Farmers, ranchers, and other agricultural managers typically do the following:
Farmers, ranchers, and other agricultural managers monitor the prices for their products. They use different strategies to protect themselves financially from unpredictable changes in the markets. For example, some farmers carefully plan the combination of crops they grow, so that if the price of one crop drops, they have enough income from another crop to make up for the loss. Farmers and ranchers also track disease and weather conditions, either or both of which may negatively impact crop yields or animal health. By planning ahead, farmers and ranchers may be able to store their crops or keep their livestock in order to take advantage of higher prices later in the year.
Some farmers choose to sell a portion of their goods directly to consumers through farmer’s markets or cooperatives to reduce their financial risk and to gain a larger share of the final price of their goods.
Farmers, ranchers, and other agricultural managers negotiate with banks and other credit lenders to get financing, because they must buy seed, livestock, and equipment before they have products to sell.
Farmers and ranchers run farms that are primarily family owned. Those who do not own the land themselves may lease it from a landowner to operate as a working farm.
The size of the farm or range determines which tasks farmers and ranchers handle. Those who run small farms or ranges may do all tasks, including harvesting and inspecting the land, growing crops, and raising animals. In addition, they keep records, service machinery, and maintain buildings.
By contrast, farmers and ranchers who run large farms generally hire others—including agricultural workers—to help with physical work. Some of the workers on large farms are in nonfarm occupations, such as truck drivers, sales representatives, bookkeepers, and information technology specialists.
Farmers and ranchers follow improvements in animal breeding methods and seed science, choosing products that may increase output. Livestock and dairy farmers monitor and attend to the health of their herds, which may include assisting in births.
Agricultural managers take care of the day-to-day operations of one or more farms, ranches, nurseries, timber tracts, greenhouses, and other agricultural establishments for corporations, farmers, and owners who do not live and work on their farm or ranch.
Agricultural managers usually do not participate directly in production activities. Instead, they hire and supervise farm and livestock workers to do most of the daily production tasks.
Managers may determine budgets and decide how to store, transport, and sell crops. They also may oversee the maintenance of equipment and property.
The following are examples of types of farmers, ranchers, and other agricultural managers:
Crop farmers and managers are responsible for all stages of plant growth, including planting, fertilizing, watering, and harvesting crops. These farmers may grow grain, fruits, vegetables, and other crops. After a harvest, they make sure that the crops are properly packaged and stored.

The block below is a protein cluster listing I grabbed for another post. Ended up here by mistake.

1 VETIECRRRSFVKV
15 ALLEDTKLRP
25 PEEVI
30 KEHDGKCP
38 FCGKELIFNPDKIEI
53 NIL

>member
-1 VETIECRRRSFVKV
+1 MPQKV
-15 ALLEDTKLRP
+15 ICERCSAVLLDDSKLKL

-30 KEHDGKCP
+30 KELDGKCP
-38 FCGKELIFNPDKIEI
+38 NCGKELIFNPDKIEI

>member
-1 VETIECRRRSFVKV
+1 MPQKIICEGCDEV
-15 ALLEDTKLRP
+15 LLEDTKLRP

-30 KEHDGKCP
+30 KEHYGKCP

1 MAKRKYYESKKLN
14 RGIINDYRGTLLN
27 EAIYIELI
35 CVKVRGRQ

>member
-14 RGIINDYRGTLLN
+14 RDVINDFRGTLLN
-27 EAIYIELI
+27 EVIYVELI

Livestock, dairy, and poultry farmers, ranchers, and managers feed and care for animals, such as cows or chickens, in order to harvest meat, milk, or eggs. They keep livestock and poultry in barns, pens, and other farm buildings. These workers also may oversee animal breeding in order to maintain appropriate herd or flock size.
Nursery and greenhouse managers oversee the production of trees, shrubs, flowers, and plants (including turf) used for landscaping. In addition to applying pesticides and fertilizers to help plants grow, they often are responsible for keeping track of marketing activity and inventory.
Aquaculture farmers and managers raise fish and shellfish in ponds, floating net pens, raceways, and recirculating systems. They stock, feed, and maintain aquatic life used for food and recreational fishing.
Farmers, ranchers, and other agricultural managers typically need at least a high school diploma to enter the occupation. As farm and land management has grown more complex, farmers, ranchers, and other agricultural managers have increasingly needed postsecondary education, such as an associate’s degree or a bachelor’s degree, in agriculture or a related field.
Most state university systems have at least one land-grant college or university with a school of agriculture. Programs of study include agricultural economics and business, animal science, and plant science.
There are a number of government programs that help farmers connect with farming services. The United States Department of Agriculture (USDA) has service centers across the country that assist new farmers in accessing USDA programs. These service centers connect farmers with programs such as those that provide financing for land and capital, help with creating a business plan, and input on conservation practices.
To show competency in farm management, agricultural managers may choose to complete certification programs. The American Society of Farm Managers and Rural Appraisers (ASFMRA) offers the Accredited Farm Manager (AFM) credential. AFM requirements include ASFMRA coursework, a bachelor’s degree, experience in farmland management, and passing an exam. A complete list of requirements is available from ASFMRA.